Thursday, September 3, 2009
(By Dr. John Dwyer)
In a recent talk that was delivered to the Temple in Chicago, I pointed out that one of the real ironies of history was that so many people consider Buddhism an other worldly religion - one that doesn't may sufficient attention to the real world. This is not only a stereotype, but it?s a stereotype that is absolutely nonsensical when one considers the evolution of Buddhism since the 1940s, where it has become synonymous with the peace movement, environmentalism, working with Indian untouchables, caring for the aging, and stimulating the kind of anti-colonialism and nationalist fervor that has profound implications for the west.
What North American, for example, would deny the profound social and psychological effect of the Indo-Chinese war. And in this war, Buddhism played a pivotal role, symbolized most powerfully perhaps by the image of the burning monk -- an image so powerful that it now graces the record cover of a popular alternative group called Rage Against the Machine. Alternative groups, as you may or may not know, like to place the most shocking and dramatic images on their product.
The burning monk had a name - Thich Quang Duc. In 1963, he sat down in a street in Saigon in the meditative position.
He poured gasoline all over his body and set himself alight.
He maintained a calm and meditative posture as his body burned, and then he simply toppled over.
His death was dramatic but not all that different in nature and spirit from the deaths of many other Buddhist leaders and saints.
One remarkable difference, however, was that his death was shown on many different televisions all around the world.
Whether you agree with his actions or not, Thich Quang Duc's immolation tells us at least three things that I want to talk about tonight.
The first thing it tells us is a deeply Buddhist, but sometimes forgotten, truth -- that human beings are capable of incredible actions when they practice mindfulness.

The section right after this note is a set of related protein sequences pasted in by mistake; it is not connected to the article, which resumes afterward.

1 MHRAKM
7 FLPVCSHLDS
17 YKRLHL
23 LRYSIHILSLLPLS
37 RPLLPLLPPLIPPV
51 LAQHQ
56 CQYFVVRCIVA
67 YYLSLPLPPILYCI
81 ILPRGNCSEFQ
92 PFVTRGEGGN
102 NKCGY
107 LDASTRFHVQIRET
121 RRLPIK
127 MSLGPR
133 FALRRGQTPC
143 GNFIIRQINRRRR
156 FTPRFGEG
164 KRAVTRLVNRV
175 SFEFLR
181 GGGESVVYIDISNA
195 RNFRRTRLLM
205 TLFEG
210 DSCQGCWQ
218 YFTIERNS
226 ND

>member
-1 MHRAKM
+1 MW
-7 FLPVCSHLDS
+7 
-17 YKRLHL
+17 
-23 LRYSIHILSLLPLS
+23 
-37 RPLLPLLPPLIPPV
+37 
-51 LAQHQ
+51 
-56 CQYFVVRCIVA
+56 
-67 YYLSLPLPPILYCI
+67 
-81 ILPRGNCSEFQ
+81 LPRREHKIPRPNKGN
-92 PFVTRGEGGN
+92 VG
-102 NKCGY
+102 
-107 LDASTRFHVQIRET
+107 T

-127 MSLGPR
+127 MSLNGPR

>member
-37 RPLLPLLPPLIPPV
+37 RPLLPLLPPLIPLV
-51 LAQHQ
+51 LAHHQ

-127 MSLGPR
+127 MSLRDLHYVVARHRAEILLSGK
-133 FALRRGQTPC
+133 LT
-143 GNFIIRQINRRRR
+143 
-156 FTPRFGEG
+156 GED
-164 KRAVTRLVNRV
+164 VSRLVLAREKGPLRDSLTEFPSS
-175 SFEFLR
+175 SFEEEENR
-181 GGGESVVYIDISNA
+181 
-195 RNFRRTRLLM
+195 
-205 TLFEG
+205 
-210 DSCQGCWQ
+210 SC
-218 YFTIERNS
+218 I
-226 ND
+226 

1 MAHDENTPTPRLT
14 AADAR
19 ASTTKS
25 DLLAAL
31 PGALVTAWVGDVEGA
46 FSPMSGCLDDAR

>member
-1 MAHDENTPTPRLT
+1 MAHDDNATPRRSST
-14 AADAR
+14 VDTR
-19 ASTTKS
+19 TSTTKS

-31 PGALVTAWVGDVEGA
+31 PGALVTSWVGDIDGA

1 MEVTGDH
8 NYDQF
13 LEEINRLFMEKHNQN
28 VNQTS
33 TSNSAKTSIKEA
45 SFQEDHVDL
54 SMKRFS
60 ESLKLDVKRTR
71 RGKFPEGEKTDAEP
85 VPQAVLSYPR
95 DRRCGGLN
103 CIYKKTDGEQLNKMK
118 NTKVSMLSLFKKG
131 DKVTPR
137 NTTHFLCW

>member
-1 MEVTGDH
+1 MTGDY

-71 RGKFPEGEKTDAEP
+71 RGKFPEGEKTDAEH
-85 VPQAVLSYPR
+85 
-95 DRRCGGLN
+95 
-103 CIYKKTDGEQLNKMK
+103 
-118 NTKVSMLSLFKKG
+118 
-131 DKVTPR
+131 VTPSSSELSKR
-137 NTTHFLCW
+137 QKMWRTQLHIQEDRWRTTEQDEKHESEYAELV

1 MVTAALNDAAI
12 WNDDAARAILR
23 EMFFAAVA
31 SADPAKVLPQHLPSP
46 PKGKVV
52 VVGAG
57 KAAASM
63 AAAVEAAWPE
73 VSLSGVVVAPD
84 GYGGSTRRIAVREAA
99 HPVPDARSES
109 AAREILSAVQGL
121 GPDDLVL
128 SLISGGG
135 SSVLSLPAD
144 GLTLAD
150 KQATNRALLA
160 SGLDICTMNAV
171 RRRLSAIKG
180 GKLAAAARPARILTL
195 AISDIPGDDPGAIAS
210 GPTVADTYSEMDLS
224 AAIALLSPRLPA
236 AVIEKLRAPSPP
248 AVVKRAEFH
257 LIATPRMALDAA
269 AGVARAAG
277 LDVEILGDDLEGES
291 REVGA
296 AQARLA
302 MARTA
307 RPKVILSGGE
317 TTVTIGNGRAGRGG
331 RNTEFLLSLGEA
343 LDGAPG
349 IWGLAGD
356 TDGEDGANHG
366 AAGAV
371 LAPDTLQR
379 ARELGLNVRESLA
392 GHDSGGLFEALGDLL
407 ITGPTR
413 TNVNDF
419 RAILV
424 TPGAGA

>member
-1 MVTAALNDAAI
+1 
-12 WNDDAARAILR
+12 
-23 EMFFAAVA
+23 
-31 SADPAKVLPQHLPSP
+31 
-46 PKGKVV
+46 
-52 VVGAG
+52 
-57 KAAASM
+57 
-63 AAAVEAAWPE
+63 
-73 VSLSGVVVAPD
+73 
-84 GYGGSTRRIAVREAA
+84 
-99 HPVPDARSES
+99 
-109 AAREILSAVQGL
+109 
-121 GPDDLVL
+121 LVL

It was only by understanding the power of meditative awareness that Thich Quang Duc was able to have the courage to act with such purpose.
The second thing that it tells us is that Buddhism can be an engaged religion.
Thich Quang Duc made a statement about the oppression of the Vietnamese people that will outlast the ideological propaganda of the Americans or the Communists.
The final thing that tells us is that Buddhism ultimately is not about nationalism or particularism, it is all about inter-being and interconnectedness.
Thich Quang Duc's death lamp was lit on television sets all around the world.
Thus, a simple Buddhist monk turned the primary instrument of mindlessness and consumerism into a vehicle for inter-connectivity.
Understanding the Stereotype
As thinking human beings, we are supposed to clear our minds of stereotypes. But for historians, stereotypes can be useful indicators.
How was it that Buddhism?s image came to be seen as that of the removed meditator, seeking the harmony and peace of his or her own mind, without sufficient concern for the social and political welfare of others?
The answer to this question can tell us a lot about the relationship between the Buddhist East and the Christian West.
As Western culture developed, within it grew a strong rationalist ethic.